Sometimes people argue that government run healthcare will save the government money because fewer people without any insurance will end up being treated at the taxpayer’s expense. While intuitive, this isn’t true. Preventive care actually ends up costing more money than it’s worth. The reason being that the costs of the preventive care add up.
Democrats tend to promote the idea of a universal “free” healthcare system, such as the one in Canada or Great Britain. But those systems are even worse than ours! Everyone certainly has insurance but it’s not even free. People pay for it through taxes. Naturally when something is made “free,” the demand for it rises, but supply remains the same, resulting in a shortage of that good. In the case of Canada, that shortage is healthcare. For example in Canada, unless you have private insurance, you have to wait months for a simple MRI scan. Then there are cases of people simply not being able to get alternative treatments to what is considered “the norm.” It’s no wonder that people from countries with universal healthcare tend to come to the U.S. for treatment. The United States definitely has problems with its healthcare system, but even someone who is covered by Medicaid doesn’t have to wait months for an MRI.
Proponents of universal health insurance love to say that there are currently over 40 million uninsured Americans – 40 million Americans without healthcare. But this number is grossly exaggerated because it includes 9.7 million illegal immigrants, 18.3 million people who don’t want to purchase insurance because they are young and at a far lower risk for health problems than older Americans, those who qualify for Medicaid and Medicare but don’t fill out the necessary paperwork, and 17.6 million middle class Americans who choose not to purchase insurance. If you take all of factors into account, then the number of people who cannot afford insurance, but earn too much for government assistance is 8 million, or less than 3%. Maybe if the government’s pharmaceutical monopoly was dissolved, which would decrease the price of medicines, and insurance only covered emergencies, then everyone would be able to afford a health insurance that does what it’s actually supposed to do.
A public option, such as the one proposed by Democrats a few years ago, wouldn’t make anything better – in fact, it would only make things worse. If it competes with private insurance, then it will drive the private insurance companies out of the market by settings its premiums to sub-market levels. Then we’d have a single payer system and all of the problems that come along with it; namely long waits and few medical alternatives. If it doesn’t compete with private insurance, then what will it do? Will it just be another version of Medicaid? If so, then what’s the point? Why not just take all the paperwork out of Medicaid so that more doctors have a higher incentive to deal with it? Given that government healthcare systems in other countries are even more bureaucratic than Medicaid is, government run healthcare is a poor alternative. Just extending Medicaid benefits to those 8 million who really can’t afford insurance would be a lot cheaper, and far less bureaucratic. Or maybe, if the current healthcare system could somehow be overhauled for one where health insurance only covers emergencies, the poor can be provided with healthcare that only covers emergencies free of charge.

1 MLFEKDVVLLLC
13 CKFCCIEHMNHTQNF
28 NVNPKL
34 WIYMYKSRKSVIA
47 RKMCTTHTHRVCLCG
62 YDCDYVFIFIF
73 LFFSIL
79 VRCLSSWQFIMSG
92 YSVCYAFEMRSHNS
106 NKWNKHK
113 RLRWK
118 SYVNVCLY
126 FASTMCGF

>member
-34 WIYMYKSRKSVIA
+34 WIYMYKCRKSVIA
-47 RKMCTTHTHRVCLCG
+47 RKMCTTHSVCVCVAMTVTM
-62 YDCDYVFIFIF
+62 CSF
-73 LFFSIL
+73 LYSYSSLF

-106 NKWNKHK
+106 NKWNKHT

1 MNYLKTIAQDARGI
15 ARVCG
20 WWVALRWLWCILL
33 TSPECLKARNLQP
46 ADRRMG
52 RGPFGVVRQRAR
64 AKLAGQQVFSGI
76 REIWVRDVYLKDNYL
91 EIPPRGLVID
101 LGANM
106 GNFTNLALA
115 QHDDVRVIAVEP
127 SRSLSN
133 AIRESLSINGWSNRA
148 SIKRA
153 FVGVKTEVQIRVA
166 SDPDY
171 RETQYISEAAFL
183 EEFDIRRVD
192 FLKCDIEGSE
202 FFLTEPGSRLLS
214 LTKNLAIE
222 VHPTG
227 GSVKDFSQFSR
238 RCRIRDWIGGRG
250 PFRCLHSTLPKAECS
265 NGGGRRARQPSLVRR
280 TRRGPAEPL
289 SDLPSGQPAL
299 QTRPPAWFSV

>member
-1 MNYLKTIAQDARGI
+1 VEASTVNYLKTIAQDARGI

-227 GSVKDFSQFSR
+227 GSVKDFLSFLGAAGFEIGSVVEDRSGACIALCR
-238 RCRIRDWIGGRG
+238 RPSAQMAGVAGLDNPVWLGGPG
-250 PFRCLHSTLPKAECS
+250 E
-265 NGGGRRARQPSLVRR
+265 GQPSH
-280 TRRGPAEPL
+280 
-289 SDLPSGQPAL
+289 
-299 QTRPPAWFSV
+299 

The beauty of health insurance acting like actual insurance is that this would only help everyone. How often do you get sick? Not very. Yet you have to pay premiums that are significantly higher than they should be because your insurance covers medicines that you hadn’t even thought about using. If you really needed those medicines, you’d be able to pay for them rather than paying higher premiums. If you didn’t really need them that much, then you’d save money. The point of insurance is to alleviate financial risk, which is the only function that health insurance should serve to have.